Mind Games

Over my time in professional sport I’ve not only seen many things, but I think its also fair to say I’ve evolved a long way into the “coach” I am today. 

My biggest transformation was undoubtedly from the physiology-driven semi academic circa 1990 to a mechanics-driven professional coach by 1997.  From 1997 to now, I have unquestionably evolved my mechanics based methodology, but also along the way become part psychologist. 

Dealing with athletes on a daily basis has taught me the value of appreciating and integrating the athlete's psychological state into each session.  How we interact with athlete's can have an enormous impact on what the athlete produces in training...and we know what happens in training is ultimately replicated in competition.

"The mind and body are inseparable".  In a large portion of his more recent works, Professor Tim Noakes exhaustively argues that the body can always go further, it is the mind that gives up.  If we believe this to be true, what then is the difference between training the mind and just dishing up a mindless "flogging"?  At what point do we give up assessing running speed, split times and MAS distances and just pound the athlete into submission and see who survives?

Do we then take up a Survival of the Fittest mentality?  Read my thoughts on this here.

The notion that the mind is always the weak link is based primarily around observations made in environments where absolute speed is not a requirement e.g. marathon running and military operations.  Speed brings into question the degree of "tissue tolerance" that the athlete possesses.  Attempting to overload psychological pressure with training modalities that overload speed is fraught with danger.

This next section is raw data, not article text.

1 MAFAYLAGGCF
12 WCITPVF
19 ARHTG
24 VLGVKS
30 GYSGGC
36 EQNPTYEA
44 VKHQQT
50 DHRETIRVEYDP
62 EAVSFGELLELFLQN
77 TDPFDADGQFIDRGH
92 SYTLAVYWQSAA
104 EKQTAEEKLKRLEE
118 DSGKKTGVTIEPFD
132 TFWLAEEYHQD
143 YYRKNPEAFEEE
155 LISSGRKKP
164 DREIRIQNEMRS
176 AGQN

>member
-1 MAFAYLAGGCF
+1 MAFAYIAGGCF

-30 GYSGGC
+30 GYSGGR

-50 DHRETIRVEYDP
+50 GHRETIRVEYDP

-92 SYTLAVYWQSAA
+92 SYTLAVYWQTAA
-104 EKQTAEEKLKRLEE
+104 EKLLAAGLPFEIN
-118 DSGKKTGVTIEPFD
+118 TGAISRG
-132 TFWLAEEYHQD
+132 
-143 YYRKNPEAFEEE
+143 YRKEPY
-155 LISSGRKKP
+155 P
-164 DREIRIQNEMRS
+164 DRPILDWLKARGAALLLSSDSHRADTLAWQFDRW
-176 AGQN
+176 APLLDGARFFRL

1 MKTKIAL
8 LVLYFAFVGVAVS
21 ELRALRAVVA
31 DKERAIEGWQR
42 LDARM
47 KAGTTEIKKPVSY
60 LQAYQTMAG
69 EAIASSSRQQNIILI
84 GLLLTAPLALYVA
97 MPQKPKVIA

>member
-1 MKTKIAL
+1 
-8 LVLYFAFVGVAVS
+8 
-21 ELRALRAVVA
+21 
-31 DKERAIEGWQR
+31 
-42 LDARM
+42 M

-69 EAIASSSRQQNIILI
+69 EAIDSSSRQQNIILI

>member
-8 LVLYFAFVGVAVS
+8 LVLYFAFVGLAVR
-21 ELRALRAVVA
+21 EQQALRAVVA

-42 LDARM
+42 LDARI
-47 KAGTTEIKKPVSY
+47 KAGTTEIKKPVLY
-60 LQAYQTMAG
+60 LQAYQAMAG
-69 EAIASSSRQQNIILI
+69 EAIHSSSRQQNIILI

Equally, overloading extremely unfamiliar activities can also cause problems.  The classic "special forces" camps that football teams often find themselves pursuing is a great example.  I listened to one of my current athletes just this week, recall a story of a "special forces" camp he undertook some years ago when he entered the AFL.  The summary was that in aiming to achieve 'mental toughness" via crazy volumes of truck tyre carrying on sand dunes, the team ended up with five new groin injuries they didn't have at the start of the camp.  It would appear in this case that the body in fact gave up significantly before the mind.

Despite any indication I may have given to the contrary, I actually do conceptually agree with Professor Noakes.  My view however, is that when it comes to sport, it is critical to create the overload required to test and subsequently grow the mental resilience of your athletes in a medium that they are prepared for.  By that I mean runners run, swimmers swim and boxers box.  Keep it as specific as possible.  Then, in the modality of choice pick the right moments in which to extend the athlete to their limits and beyond.  Good planning and knowledge of your playing staff will allow you to implement a session that while taxing at the highest level, does not constitute a "flogging" given your control of the stimulus.

Does hard training make an athlete tough?  One session certainly doesn’t…but multiple sessions over a sustained period?  Now we might be onto something.  You are what you practice!  "We are what we repeatedly do.  Excellence, then, is not an act, but a habit". Aristotle  ...so is being tough!

For me, in order to define TOUGH, I like to distinguish it from bravery.

Brave people do really hard things, once, generally fired up on emotion, not knowing the impact their actions will have on themselves.

TOUGH people on the other hand, CHOOSE to do really hard things, knowing full well what will happen to them, not once...but repeatedly!

"All human actions have one or more of these seven causes: chance, nature, compulsions, habit, reason, passion, desire".  Aristotle ...help your athletes understand why they do things!

"If you quit once it becomes a habit.  Never quit".  Michael Jordan

A significant part of training is to assist the athlete to develop the mental resilience to go beyond themselves and the opposition.  Our job is to ensure this can be achieved on a regular basis in the most controlled and specific situation possible.  Study the athletes and study your sessions...and know how to "turn the screws" so the athlete gets the full benefit of the session and the team coach gets to select them for the game.

A Merry and Safe Xmas to all.

Regards

JW

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Jason Weber
Jason Weber

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